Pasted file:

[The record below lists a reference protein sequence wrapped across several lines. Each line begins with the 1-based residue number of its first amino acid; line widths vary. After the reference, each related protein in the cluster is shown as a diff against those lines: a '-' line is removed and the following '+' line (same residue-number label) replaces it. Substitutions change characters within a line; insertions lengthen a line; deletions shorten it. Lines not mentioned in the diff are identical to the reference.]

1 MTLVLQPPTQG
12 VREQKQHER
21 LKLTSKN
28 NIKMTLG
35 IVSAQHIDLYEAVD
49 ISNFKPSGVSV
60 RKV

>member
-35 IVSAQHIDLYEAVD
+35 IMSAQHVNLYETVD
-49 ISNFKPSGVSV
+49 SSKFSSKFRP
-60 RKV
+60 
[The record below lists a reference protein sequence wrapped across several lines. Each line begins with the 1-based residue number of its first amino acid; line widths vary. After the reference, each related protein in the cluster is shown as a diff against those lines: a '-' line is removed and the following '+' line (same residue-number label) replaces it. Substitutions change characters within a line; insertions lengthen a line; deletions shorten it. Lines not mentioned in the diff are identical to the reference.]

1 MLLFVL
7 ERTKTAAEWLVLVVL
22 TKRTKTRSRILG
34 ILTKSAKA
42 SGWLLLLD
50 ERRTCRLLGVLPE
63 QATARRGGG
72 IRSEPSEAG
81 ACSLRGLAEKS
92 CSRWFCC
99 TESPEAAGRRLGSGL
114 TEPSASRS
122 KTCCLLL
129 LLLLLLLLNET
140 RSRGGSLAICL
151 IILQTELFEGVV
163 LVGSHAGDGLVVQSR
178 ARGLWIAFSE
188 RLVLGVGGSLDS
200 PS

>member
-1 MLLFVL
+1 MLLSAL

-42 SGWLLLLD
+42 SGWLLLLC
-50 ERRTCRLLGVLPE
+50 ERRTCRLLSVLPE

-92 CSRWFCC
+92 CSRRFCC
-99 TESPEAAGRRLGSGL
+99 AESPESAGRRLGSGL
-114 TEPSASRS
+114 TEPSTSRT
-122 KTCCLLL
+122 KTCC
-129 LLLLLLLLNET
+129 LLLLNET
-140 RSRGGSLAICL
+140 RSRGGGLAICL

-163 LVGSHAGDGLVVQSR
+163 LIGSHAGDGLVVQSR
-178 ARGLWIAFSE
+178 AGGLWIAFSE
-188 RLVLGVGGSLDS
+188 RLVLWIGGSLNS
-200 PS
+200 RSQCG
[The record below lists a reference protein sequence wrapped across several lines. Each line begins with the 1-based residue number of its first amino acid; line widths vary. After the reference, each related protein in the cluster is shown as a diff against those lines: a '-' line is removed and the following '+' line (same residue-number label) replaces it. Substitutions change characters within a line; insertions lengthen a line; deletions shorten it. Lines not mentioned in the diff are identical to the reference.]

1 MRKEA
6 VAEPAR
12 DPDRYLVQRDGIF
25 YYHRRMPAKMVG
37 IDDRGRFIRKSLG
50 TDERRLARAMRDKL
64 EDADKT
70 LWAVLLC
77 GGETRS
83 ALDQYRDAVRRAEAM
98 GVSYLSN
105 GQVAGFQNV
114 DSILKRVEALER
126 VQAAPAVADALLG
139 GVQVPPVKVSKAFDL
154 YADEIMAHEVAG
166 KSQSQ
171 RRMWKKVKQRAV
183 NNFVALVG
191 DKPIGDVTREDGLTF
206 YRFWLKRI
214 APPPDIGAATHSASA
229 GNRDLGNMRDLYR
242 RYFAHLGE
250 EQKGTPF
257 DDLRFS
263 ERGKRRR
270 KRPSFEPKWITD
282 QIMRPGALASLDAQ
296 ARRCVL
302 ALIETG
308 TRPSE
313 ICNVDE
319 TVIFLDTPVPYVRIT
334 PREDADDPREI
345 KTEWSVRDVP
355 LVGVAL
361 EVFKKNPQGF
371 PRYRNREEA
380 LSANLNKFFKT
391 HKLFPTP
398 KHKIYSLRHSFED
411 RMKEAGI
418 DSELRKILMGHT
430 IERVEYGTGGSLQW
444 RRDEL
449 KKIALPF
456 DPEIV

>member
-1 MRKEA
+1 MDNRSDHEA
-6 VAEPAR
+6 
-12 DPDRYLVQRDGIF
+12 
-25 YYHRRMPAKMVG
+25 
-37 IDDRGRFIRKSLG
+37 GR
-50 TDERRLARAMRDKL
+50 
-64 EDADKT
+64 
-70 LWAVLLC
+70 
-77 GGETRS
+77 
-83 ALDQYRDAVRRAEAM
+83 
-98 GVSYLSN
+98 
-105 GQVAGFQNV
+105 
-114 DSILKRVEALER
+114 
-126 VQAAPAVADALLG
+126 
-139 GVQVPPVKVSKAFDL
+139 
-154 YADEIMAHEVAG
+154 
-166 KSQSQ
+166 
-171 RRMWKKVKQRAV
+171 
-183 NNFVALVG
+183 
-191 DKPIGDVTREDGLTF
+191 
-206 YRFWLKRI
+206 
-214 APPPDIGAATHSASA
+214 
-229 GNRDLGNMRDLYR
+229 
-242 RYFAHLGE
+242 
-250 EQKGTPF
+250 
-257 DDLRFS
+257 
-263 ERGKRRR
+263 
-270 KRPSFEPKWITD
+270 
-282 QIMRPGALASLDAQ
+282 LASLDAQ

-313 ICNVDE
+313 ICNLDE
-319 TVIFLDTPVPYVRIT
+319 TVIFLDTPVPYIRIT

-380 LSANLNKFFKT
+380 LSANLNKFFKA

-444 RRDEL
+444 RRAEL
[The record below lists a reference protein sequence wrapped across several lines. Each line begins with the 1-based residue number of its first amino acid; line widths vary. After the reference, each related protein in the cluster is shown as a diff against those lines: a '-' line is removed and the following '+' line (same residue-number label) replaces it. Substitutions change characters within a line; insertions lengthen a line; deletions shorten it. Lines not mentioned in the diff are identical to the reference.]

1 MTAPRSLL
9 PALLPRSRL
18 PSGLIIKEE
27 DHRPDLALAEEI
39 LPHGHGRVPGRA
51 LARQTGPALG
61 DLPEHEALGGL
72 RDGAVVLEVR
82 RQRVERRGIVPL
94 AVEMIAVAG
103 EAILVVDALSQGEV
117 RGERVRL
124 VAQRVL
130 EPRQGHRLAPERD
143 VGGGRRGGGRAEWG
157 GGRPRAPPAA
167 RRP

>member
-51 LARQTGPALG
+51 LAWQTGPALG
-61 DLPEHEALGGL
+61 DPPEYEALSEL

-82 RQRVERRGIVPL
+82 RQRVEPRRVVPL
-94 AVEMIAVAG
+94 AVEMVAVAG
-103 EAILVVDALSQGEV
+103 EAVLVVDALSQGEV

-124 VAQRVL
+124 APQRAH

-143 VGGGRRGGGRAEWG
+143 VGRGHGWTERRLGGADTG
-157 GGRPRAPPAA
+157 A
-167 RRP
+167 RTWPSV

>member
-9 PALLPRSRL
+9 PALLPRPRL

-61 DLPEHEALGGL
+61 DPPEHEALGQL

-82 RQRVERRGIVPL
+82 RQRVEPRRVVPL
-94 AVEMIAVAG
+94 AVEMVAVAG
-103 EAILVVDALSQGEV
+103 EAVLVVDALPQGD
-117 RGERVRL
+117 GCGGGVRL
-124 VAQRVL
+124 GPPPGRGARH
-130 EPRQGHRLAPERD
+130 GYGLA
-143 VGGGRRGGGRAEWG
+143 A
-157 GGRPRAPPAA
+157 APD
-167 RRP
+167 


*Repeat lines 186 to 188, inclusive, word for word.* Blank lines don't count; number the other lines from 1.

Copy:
51 LARQTGPALG
61 DLPEHEALGGL
72 RDGAVVLEVR